After arriving in Bucharest and staying overnight, we collected our 12 travelling companions and headed for our first stop on our Romanian tour, Sinaia. It is a mountain resort town that has a thriving ski industry in winter time with skiers flying in from all around Europe. As we arrived in mid Spring, there were few skiers and little snow on the Carpathian mountains around the town. Our target destination in the area was Peles Castle which we would be visiting on the next day. However the town of Sinaia was a lovely place for a walk around in the late afternoon and we started to get a sense of the architecture in this region of Wallacia, designed to ensure that the winter snows didn’t gather for too long on the roofs.
The next morning we headed up the mountain through the top section of Sinaia to Peles Castle. It was here that we first realised how significant the short lived Romanian royal family was to the tourist industry in the country. Whilst it lasted 66 years and four generations of monarchs, it had a significant impact on the features of Romania that the tourist industry liked to highlight in 2018. Peles Castle was their ‘jewel in the crown’ so to speak.
Peles Castle was constructed by the first King of Romania, Carol I, in this area of the Carpathian mountains as a summer retreat for himself and his wife Elizabeth. To get a sense of the heritage of the castle and its background, a few words about Carol I and his wife Elizabeth.
Being European royalty in the nineteenth century, particularly if you were related to or came to the notice of Queen Victoria, had its challenges. In one sense, it was a little similar to being an exhibit in a showcase of breeding stock with your pedigree and your photo being spread for inspection around the drawing rooms of fashionable European circles. For example, the German princess Elizabeth of Wied (her father was the delightfully named Prince Herman of Wied) was a minor player on the European Royal circle when her photo was shown to Victoria’s bad-boy son Bertie (future King Edward 7th of England) to see if he was interested in her as a future consort. She apparently wasn’t his type.
It was a few years later when Prince Karl of Hohenzollern-Sigmaringen came into the picture. Karl was head-hunted in 1866 by politicians from the new country of Romania who were scouting European royalty for a new monarch; their current ‘Dominator (First Prince) being ‘on the nose’. While democratic principles were spreading in nineteenth century Europe, emerging countries still felt the need to have someone of good genetic stock at the top, even if only as a symbolic head of state. Another example of this process was Leopold of Saxe-Coburg, a German duchy, who married Princess Charlotte of England; he was offered the throne of Greece but turned it down for the better offer of being King of Belgium in 1831.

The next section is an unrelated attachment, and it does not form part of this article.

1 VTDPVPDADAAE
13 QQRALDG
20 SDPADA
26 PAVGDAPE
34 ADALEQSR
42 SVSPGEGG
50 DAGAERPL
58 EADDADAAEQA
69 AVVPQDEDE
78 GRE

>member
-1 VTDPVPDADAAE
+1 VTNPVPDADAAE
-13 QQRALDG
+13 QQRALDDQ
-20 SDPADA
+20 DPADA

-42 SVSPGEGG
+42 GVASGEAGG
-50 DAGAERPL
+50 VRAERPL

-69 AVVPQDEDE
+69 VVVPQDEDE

Karl was invited to become the next ruling prince of Romania, not just because he had German Royal blood but he was also militarily trained. He went on to lead Romanian troops during the Russo-Turko War of 1878 when the Turks were defeated and Romania became completely independent of the “sick man of Europe”, the Ottoman Empire. Being a new monarch, it was necessary for him to have a Queen so he went on a tour of Germany looking for a bride with a suitable pedigree. His choice fell on the once rejected Elizabeth of Wied and they were married in 1869. Wikipedia has this to say about their relationship… “Their marriage was one of the most unfit matches in history, with Carol being a cold and calculating man while Elizabeth was a notorious dreamer.” Elizabeth was once quoted as commenting that “he always wore his crown to bed!”
In the images above, Elizabeth can be seen at the two ends of her royal life…firstly as a young woman and the other, when turned to stone in the garden of Peles castle, knitting for the troops in WWI.
So Peles Castle was built between 1873 and 1914 for these curious misfits of history. Touring the castle you get a sense of the tastes of both these characters, particularly King Carol with his love of German architecture and garden landscapes. His military background is showcased in the most amazing collection of weapons and paraphernalia that one is ever likely to see. Elizabeth’s love of art and music also is obvious in the decorations and the furniture of this amazingly complex building.
I thoroughly enjoyed our walk through Peles Castle, not just for the amazing beauty of every aspect of the site, but for what it spoke about the people who built it and spent their summers here. There is a touch of sadness about this royal couple, not just for their incompatibility, but for the difficult historical times they had to deal with. They had no further children and King Carl had difficulty finding an heir, eventually settling on his nephew Ferdinand who took over in 1914 when World War I broke out over Romania’s border in Serbia with the assassination of Archduke Ferdinand of Austria. The next royal couple had similar incompatibility issues with the next Queen, Marie, proving herself a much more capable politician than her playboy husband. Ferdinand.
The last curious feature of these royal brides of the first two kings of Romania is that they were both prolific writers. Elizabeth herself wrote huge amounts of poetry and prose under the pseudonym of Carmen Sylva and was a highly published author. Marie also wrote poetry and children’s stories which were also published. The complex life of Marie we would encounter at the next Romanian royal palace, Bran Castle.